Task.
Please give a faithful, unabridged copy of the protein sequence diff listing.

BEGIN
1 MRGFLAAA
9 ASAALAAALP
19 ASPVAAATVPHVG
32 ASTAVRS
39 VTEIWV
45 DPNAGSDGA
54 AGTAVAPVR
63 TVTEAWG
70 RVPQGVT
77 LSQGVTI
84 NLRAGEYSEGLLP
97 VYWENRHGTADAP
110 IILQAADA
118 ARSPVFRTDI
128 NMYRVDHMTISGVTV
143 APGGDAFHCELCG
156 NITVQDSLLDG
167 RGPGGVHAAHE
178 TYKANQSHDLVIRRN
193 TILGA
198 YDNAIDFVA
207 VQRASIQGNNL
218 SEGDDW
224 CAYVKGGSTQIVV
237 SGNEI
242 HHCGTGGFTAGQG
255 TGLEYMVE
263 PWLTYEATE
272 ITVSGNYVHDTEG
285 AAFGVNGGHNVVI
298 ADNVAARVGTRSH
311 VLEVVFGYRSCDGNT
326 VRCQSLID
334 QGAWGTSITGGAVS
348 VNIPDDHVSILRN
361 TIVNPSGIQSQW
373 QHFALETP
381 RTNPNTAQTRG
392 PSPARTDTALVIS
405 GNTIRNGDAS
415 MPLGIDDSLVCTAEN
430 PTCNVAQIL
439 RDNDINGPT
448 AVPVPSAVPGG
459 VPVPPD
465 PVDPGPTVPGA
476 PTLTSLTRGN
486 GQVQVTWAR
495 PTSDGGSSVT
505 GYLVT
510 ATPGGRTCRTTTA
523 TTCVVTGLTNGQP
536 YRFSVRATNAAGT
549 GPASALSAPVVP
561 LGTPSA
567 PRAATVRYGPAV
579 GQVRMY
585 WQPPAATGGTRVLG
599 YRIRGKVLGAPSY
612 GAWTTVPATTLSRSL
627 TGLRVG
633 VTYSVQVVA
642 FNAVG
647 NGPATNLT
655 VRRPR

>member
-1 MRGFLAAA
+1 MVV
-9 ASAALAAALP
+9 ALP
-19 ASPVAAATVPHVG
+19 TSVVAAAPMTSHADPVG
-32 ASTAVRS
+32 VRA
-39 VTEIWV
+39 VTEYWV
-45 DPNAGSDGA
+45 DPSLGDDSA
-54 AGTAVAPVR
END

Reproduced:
1 MRGFLAAA
9 ASAALAAALP
19 ASPVAAATVPHVG
32 ASTAVRS
39 VTEIWV
45 DPNAGSDGA
54 AGTAVAPVR
63 TVTEAWG
70 RVPQGVT
77 LSQGVTI
84 NLRAGEYSEGLLP
97 VYWENRHGTADAP
110 IILQAADA
118 ARSPVFRTDI
128 NMYRVDHMTISGVTV
143 APGGDAFHCELCG
156 NITVQDSLLDG
167 RGPGGVHAAHE
178 TYKANQSHDLVIRRN
193 TILGA
198 YDNAIDFVA
207 VQRASIQGNNL
218 SEGDDW
224 CAYVKGGSTQIVV
237 SGNEI
242 HHCGTGGFTAGQG
255 TGLEYMVE
263 PWLTYEATE
272 ITVSGNYVHDTEG
285 AAFGVNGGHNVVI
298 ADNVAARVGTRSH
311 VLEVVFGYRSCDGNT
326 VRCQSLID
334 QGAWGTSITGGAVS
348 VNIPDDHVSILRN
361 TIVNPSGIQSQW
373 QHFALETP
381 RTNPNTAQTRG
392 PSPARTDTALVIS
405 GNTIRNGDAS
415 MPLGIDDSLVCTAEN
430 PTCNVAQIL
439 RDNDINGPT
448 AVPVPSAVPGG
459 VPVPPD
465 PVDPGPTVPGA
476 PTLTSLTRGN
486 GQVQVTWAR
495 PTSDGGSSVT
505 GYLVT
510 ATPGGRTCRTTTA
523 TTCVVTGLTNGQP
536 YRFSVRATNAAGT
549 GPASALSAPVVP
561 LGTPSA
567 PRAATVRYGPAV
579 GQVRMY
585 WQPPAATGGTRVLG
599 YRIRGKVLGAPSY
612 GAWTTVPATTLSRSL
627 TGLRVG
633 VTYSVQVVA
642 FNAVG
647 NGPATNLT
655 VRRPR

>member
-1 MRGFLAAA
+1 MVV
-9 ASAALAAALP
+9 ALP
-19 ASPVAAATVPHVG
+19 TSVVAAAPMTSHADPVG
-32 ASTAVRS
+32 VRA
-39 VTEIWV
+39 VTEYWV
-45 DPNAGSDGA
+45 DPSLGDDSA
-54 AGTAVAPVR